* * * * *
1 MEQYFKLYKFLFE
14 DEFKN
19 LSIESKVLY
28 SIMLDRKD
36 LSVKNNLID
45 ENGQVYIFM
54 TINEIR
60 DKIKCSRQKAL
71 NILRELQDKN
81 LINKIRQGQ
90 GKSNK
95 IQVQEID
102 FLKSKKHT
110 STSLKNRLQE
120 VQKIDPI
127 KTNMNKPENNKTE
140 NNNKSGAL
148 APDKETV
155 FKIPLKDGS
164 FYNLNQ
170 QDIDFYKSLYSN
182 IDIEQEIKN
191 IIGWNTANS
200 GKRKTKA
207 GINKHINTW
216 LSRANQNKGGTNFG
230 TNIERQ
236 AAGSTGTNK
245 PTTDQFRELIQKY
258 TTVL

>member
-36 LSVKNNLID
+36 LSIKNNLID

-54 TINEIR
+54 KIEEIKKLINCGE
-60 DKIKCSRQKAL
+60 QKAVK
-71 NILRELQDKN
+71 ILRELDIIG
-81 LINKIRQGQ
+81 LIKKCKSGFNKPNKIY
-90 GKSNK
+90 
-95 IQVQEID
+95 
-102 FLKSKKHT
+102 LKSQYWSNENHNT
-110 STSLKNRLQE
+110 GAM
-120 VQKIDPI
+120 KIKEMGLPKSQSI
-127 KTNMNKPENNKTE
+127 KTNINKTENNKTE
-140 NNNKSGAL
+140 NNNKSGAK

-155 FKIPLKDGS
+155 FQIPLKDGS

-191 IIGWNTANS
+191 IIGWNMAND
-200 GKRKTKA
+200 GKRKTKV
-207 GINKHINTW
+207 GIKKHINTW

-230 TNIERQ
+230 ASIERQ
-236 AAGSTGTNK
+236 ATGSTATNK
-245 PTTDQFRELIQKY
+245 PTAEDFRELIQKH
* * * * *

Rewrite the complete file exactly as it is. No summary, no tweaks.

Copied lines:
1 MEQYFKLYKFLFE
14 DEFKN
19 LSIESKVLY
28 SIMLDRKD
36 LSVKNNLID
45 ENGQVYIFM
54 TINEIR
60 DKIKCSRQKAL
71 NILRELQDKN
81 LINKIRQGQ
90 GKSNK
95 IQVQEID
102 FLKSKKHT
110 STSLKNRLQE
120 VQKIDPI
127 KTNMNKPENNKTE
140 NNNKSGAL
148 APDKETV
155 FKIPLKDGS
164 FYNLNQ
170 QDIDFYKSLYSN
182 IDIEQEIKN
191 IIGWNTANS
200 GKRKTKA
207 GINKHINTW
216 LSRANQNKGGTNFG
230 TNIERQ
236 AAGSTGTNK
245 PTTDQFRELIQKY
258 TTVL

>member
-36 LSVKNNLID
+36 LSIKNNLID

-54 TINEIR
+54 KIEEIKKLINCGE
-60 DKIKCSRQKAL
+60 QKAVK
-71 NILRELQDKN
+71 ILRELDIIG
-81 LINKIRQGQ
+81 LIKKCKSGFNKPNKIY
-90 GKSNK
+90 
-95 IQVQEID
+95 
-102 FLKSKKHT
+102 LKSQYWSNENHNT
-110 STSLKNRLQE
+110 GAM
-120 VQKIDPI
+120 KIKEMGLPKSQSI
-127 KTNMNKPENNKTE
+127 KTNINKTENNKTE
-140 NNNKSGAL
+140 NNNKSGAK

-155 FKIPLKDGS
+155 FQIPLKDGS

-191 IIGWNTANS
+191 IIGWNMAND
-200 GKRKTKA
+200 GKRKTKV
-207 GINKHINTW
+207 GIKKHINTW

-230 TNIERQ
+230 ASIERQ
-236 AAGSTGTNK
+236 ATGSTATNK
-245 PTTDQFRELIQKY
+245 PTAEDFRELIQKH